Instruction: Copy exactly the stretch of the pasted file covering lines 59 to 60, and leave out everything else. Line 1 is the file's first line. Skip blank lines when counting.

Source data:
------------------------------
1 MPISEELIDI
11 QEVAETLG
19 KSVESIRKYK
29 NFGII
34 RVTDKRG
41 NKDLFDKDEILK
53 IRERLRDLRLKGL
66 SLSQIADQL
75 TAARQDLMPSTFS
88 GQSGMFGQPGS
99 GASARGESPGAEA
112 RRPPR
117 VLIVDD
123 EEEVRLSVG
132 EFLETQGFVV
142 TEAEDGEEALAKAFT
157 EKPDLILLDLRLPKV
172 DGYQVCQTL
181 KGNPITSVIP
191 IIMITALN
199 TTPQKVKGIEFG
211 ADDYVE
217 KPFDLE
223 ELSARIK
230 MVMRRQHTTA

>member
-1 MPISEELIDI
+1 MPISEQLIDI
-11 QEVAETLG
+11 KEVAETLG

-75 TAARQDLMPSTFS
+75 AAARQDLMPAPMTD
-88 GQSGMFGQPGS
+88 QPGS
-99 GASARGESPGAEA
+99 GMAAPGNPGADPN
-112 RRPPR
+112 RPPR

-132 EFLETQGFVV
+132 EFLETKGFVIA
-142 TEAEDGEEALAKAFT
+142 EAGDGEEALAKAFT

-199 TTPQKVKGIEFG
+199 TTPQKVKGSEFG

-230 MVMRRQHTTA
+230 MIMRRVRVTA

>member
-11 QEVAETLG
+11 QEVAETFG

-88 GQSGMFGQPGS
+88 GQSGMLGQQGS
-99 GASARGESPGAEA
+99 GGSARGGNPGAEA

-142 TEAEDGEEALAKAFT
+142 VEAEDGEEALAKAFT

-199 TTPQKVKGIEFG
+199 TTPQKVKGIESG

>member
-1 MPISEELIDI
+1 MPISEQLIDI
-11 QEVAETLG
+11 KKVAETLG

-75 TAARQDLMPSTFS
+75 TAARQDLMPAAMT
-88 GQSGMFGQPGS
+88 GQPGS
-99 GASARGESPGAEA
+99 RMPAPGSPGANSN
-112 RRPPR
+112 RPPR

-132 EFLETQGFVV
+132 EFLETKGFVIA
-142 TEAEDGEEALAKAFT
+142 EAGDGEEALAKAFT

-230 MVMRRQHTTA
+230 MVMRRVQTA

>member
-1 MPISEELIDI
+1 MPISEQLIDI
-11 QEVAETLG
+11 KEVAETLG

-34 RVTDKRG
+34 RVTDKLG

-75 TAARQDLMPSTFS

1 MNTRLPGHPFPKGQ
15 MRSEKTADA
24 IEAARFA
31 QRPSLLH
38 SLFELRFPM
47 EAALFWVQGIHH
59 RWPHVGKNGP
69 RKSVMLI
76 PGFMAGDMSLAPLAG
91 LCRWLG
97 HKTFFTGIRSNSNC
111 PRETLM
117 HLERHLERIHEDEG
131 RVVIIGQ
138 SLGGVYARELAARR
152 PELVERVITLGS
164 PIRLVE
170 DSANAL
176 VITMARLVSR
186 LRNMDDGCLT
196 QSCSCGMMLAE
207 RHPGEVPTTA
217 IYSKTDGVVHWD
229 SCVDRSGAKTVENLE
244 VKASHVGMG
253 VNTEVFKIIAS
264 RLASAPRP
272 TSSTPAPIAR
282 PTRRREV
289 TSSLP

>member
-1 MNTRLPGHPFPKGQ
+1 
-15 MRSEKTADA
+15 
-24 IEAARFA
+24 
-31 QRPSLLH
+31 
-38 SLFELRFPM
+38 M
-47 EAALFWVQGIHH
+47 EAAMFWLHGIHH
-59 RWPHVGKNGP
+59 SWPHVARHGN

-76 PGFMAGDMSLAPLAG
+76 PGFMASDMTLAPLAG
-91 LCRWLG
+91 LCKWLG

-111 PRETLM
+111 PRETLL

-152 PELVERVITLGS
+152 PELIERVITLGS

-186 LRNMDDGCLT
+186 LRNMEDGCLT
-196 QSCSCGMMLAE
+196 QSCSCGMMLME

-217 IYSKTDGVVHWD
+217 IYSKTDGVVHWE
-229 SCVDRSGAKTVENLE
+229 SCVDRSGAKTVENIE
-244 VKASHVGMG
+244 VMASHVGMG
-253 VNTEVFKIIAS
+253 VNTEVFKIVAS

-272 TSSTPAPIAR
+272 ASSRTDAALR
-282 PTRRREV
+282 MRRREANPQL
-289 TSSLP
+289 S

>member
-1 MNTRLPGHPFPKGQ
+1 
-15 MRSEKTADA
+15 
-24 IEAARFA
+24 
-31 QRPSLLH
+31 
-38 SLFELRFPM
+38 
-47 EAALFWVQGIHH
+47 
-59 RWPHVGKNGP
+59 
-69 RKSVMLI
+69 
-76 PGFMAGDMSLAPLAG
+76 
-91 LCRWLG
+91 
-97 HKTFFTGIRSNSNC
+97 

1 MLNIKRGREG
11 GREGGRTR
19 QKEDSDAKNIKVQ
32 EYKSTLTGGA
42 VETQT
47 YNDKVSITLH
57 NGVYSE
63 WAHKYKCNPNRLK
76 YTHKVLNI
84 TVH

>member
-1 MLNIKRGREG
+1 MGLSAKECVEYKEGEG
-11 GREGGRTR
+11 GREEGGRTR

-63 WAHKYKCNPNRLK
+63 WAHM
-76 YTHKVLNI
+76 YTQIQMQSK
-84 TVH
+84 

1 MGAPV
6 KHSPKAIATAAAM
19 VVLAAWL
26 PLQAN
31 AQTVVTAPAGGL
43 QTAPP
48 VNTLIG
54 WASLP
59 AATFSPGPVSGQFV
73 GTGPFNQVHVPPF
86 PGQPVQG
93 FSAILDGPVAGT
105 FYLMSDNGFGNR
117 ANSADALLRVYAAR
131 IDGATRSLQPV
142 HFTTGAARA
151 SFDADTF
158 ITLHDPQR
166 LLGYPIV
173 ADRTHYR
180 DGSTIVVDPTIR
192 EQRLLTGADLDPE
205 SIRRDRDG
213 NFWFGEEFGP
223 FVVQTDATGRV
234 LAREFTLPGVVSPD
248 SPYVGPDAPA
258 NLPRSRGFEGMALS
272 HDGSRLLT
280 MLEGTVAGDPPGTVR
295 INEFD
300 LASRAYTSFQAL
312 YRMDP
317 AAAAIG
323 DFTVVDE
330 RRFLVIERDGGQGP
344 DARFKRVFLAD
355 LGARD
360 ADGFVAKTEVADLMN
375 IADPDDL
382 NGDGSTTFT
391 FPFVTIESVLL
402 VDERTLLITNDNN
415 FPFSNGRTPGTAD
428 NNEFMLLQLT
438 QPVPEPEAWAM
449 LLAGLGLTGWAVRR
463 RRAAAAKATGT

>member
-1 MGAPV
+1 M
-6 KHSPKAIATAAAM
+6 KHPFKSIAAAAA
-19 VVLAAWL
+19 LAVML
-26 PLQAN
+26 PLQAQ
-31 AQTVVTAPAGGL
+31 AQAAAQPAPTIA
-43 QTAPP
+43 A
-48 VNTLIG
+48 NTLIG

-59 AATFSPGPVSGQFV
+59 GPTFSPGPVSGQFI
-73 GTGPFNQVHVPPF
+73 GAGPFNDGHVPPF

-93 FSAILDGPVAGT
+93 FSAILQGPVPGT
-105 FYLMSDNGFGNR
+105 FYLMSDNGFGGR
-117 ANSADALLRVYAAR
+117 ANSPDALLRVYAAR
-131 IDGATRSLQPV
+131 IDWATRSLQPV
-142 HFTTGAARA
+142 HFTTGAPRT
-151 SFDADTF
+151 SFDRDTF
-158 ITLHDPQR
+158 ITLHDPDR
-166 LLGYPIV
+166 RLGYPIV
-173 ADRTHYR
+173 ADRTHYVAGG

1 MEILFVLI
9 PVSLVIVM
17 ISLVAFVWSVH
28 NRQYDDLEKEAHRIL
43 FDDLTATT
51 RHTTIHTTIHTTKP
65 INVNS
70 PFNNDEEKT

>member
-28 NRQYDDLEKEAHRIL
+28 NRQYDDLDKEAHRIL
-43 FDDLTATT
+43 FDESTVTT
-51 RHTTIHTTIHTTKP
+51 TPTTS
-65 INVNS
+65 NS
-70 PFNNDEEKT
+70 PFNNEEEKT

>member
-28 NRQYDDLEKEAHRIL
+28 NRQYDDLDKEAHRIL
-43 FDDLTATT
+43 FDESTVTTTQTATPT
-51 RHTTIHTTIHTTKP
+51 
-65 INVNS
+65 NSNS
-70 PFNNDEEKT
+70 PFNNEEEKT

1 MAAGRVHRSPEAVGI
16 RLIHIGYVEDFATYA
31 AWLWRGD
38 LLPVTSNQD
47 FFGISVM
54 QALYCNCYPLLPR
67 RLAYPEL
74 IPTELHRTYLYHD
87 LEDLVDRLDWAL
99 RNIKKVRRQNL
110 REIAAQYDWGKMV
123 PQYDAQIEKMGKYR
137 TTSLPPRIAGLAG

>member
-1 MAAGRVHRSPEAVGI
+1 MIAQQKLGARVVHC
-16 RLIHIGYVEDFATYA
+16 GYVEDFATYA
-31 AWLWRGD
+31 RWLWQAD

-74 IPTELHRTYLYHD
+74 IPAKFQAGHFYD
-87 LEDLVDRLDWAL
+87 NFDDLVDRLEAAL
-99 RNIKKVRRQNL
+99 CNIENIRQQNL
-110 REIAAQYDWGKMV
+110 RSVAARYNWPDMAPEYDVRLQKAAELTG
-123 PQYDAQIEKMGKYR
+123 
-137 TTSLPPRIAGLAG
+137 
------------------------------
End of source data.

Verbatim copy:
-1 MPISEELIDI
+1 MPISEQLIDI